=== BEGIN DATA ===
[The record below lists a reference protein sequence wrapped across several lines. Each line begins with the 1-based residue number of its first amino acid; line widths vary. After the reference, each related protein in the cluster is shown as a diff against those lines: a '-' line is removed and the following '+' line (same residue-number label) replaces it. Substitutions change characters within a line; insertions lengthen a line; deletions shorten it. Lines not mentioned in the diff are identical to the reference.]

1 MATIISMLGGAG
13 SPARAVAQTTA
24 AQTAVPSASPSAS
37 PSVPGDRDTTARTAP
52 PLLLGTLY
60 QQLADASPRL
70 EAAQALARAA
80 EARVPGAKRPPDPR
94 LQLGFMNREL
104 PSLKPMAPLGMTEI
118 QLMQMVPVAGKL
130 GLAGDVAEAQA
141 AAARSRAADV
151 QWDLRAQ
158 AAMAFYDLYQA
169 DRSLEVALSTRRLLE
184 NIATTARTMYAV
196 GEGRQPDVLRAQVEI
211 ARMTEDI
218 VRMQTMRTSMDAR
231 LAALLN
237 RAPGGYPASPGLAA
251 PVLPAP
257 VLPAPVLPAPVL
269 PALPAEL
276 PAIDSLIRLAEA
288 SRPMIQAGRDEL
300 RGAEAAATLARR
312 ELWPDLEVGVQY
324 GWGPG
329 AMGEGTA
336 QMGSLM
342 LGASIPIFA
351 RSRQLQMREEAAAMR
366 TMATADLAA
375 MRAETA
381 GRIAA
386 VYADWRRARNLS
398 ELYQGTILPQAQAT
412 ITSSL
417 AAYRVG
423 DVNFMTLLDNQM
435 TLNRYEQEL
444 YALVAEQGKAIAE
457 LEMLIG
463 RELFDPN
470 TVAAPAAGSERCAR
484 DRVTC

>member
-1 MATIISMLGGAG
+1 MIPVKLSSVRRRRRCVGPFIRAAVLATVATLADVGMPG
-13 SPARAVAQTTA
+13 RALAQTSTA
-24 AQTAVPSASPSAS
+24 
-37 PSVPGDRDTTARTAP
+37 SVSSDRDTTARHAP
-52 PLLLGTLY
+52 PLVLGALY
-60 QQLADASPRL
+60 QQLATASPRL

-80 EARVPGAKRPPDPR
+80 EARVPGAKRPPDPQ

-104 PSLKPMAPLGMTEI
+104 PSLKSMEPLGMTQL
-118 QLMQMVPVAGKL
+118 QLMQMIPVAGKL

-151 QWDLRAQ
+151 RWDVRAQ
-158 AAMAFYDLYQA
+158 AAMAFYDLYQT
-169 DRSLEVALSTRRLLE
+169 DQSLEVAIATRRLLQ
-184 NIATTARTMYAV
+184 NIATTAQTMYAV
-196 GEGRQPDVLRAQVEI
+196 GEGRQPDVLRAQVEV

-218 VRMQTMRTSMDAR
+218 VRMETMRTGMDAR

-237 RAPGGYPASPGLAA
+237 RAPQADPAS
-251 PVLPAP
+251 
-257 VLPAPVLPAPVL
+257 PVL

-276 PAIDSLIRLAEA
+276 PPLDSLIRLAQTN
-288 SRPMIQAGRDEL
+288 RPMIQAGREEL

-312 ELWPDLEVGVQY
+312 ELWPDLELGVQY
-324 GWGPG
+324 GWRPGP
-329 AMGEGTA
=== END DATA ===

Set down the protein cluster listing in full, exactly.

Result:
[The record below lists a reference protein sequence wrapped across several lines. Each line begins with the 1-based residue number of its first amino acid; line widths vary. After the reference, each related protein in the cluster is shown as a diff against those lines: a '-' line is removed and the following '+' line (same residue-number label) replaces it. Substitutions change characters within a line; insertions lengthen a line; deletions shorten it. Lines not mentioned in the diff are identical to the reference.]

1 MATIISMLGGAG
13 SPARAVAQTTA
24 AQTAVPSASPSAS
37 PSVPGDRDTTARTAP
52 PLLLGTLY
60 QQLADASPRL
70 EAAQALARAA
80 EARVPGAKRPPDPR
94 LQLGFMNREL
104 PSLKPMAPLGMTEI
118 QLMQMVPVAGKL
130 GLAGDVAEAQA
141 AAARSRAADV
151 QWDLRAQ
158 AAMAFYDLYQA
169 DRSLEVALSTRRLLE
184 NIATTARTMYAV
196 GEGRQPDVLRAQVEI
211 ARMTEDI
218 VRMQTMRTSMDAR
231 LAALLN
237 RAPGGYPASPGLAA
251 PVLPAP
257 VLPAPVLPAPVL
269 PALPAEL
276 PAIDSLIRLAEA
288 SRPMIQAGRDEL
300 RGAEAAATLARR
312 ELWPDLEVGVQY
324 GWGPG
329 AMGEGTA
336 QMGSLM
342 LGASIPIFA
351 RSRQLQMREEAAAMR
366 TMATADLAA
375 MRAETA
381 GRIAA
386 VYADWRRARNLS
398 ELYQGTILPQAQAT
412 ITSSL
417 AAYRVG
423 DVNFMTLLDNQM
435 TLNRYEQEL
444 YALVAEQGKAIAE
457 LEMLIG
463 RELFDPN
470 TVAAPAAGSERCAR
484 DRVTC

>member
-1 MATIISMLGGAG
+1 MIPVKLSSVRRRRRCVGPFIRAAVLATVATLADVGMPG
-13 SPARAVAQTTA
+13 RALAQTSTA
-24 AQTAVPSASPSAS
+24 
-37 PSVPGDRDTTARTAP
+37 SVSSDRDTTARHAP
-52 PLLLGTLY
+52 PLVLGALY
-60 QQLADASPRL
+60 QQLATASPRL

-80 EARVPGAKRPPDPR
+80 EARVPGAKRPPDPQ

-104 PSLKPMAPLGMTEI
+104 PSLKSMEPLGMTQL
-118 QLMQMVPVAGKL
+118 QLMQMIPVAGKL

-151 QWDLRAQ
+151 RWDVRAQ
-158 AAMAFYDLYQA
+158 AAMAFYDLYQT
-169 DRSLEVALSTRRLLE
+169 DQSLEVAIATRRLLQ
-184 NIATTARTMYAV
+184 NIATTAQTMYAV
-196 GEGRQPDVLRAQVEI
+196 GEGRQPDVLRAQVEV

-218 VRMQTMRTSMDAR
+218 VRMETMRTGMDAR

-237 RAPGGYPASPGLAA
+237 RAPQADPAS
-251 PVLPAP
+251 
-257 VLPAPVLPAPVL
+257 PVL

-276 PAIDSLIRLAEA
+276 PPLDSLIRLAQTN
-288 SRPMIQAGRDEL
+288 RPMIQAGREEL

-312 ELWPDLEVGVQY
+312 ELWPDLELGVQY
-324 GWGPG
+324 GWRPGP
-329 AMGEGTA